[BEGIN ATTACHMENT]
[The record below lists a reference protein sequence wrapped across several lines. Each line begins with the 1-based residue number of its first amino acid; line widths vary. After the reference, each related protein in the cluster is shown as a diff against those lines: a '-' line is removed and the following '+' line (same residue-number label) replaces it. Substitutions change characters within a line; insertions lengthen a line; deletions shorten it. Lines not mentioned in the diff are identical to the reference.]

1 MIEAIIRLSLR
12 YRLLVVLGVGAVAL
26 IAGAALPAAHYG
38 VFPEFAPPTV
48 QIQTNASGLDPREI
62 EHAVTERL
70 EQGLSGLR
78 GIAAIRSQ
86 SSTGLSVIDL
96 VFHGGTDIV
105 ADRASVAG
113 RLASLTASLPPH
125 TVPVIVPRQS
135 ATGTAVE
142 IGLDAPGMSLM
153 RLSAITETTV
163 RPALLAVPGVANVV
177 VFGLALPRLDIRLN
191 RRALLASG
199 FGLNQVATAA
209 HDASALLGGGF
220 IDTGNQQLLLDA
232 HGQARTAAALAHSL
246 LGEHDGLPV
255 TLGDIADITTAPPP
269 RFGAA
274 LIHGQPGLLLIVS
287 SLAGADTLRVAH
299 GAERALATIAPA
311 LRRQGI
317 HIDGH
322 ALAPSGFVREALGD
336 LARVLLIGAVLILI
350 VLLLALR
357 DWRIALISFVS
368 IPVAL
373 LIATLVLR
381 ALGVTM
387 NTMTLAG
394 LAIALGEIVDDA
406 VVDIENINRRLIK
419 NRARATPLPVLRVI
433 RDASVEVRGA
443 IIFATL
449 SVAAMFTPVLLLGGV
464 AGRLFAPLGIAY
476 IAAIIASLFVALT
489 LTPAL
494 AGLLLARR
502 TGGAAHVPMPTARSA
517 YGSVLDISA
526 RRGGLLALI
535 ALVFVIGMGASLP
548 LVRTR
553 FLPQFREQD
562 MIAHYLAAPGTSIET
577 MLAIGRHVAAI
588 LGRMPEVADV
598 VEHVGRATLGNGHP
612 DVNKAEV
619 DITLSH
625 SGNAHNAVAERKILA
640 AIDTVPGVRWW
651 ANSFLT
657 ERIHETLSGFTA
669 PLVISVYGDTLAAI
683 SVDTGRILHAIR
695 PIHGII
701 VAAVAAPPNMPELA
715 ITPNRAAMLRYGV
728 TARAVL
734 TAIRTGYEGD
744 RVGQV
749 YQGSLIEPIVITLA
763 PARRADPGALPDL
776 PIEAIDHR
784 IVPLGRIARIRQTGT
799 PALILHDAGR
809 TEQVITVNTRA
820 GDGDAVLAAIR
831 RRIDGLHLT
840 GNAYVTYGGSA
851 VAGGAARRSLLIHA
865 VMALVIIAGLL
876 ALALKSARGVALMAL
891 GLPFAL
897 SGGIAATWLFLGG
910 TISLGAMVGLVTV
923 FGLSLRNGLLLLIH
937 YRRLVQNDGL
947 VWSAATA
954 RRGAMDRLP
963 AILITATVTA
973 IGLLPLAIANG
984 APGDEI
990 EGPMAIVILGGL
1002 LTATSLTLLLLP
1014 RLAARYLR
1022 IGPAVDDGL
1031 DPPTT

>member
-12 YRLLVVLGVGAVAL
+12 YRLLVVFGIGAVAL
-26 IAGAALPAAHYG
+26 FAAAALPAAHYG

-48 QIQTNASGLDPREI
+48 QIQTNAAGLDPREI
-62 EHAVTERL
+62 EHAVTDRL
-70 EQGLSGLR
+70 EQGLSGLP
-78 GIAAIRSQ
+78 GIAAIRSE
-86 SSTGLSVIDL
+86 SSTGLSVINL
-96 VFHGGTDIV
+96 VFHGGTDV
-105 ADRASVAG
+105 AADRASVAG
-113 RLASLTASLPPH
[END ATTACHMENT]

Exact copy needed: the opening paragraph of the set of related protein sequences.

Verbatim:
[The record below lists a reference protein sequence wrapped across several lines. Each line begins with the 1-based residue number of its first amino acid; line widths vary. After the reference, each related protein in the cluster is shown as a diff against those lines: a '-' line is removed and the following '+' line (same residue-number label) replaces it. Substitutions change characters within a line; insertions lengthen a line; deletions shorten it. Lines not mentioned in the diff are identical to the reference.]